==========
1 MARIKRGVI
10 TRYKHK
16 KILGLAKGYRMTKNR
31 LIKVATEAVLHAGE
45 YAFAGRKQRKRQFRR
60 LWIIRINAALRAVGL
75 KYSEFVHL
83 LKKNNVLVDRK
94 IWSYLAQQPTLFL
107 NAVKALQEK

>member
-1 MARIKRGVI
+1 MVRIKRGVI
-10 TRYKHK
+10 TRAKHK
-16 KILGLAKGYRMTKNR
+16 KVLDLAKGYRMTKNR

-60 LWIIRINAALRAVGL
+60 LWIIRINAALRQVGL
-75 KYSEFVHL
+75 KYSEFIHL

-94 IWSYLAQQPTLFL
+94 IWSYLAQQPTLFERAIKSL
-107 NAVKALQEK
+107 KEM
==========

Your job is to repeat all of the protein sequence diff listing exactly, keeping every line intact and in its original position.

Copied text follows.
1 MARIKRGVI
10 TRYKHK
16 KILGLAKGYRMTKNR
31 LIKVATEAVLHAGE
45 YAFAGRKQRKRQFRR
60 LWIIRINAALRAVGL
75 KYSEFVHL
83 LKKNNVLVDRK
94 IWSYLAQQPTLFL
107 NAVKALQEK

>member
-1 MARIKRGVI
+1 MVRIKRGVI
-10 TRYKHK
+10 TRAKHK
-16 KILGLAKGYRMTKNR
+16 KVLDLAKGYRMTKNR

-60 LWIIRINAALRAVGL
+60 LWIIRINAALRQVGL
-75 KYSEFVHL
+75 KYSEFIHL

-94 IWSYLAQQPTLFL
+94 IWSYLAQQPTLFERAIKSL
-107 NAVKALQEK
+107 KEM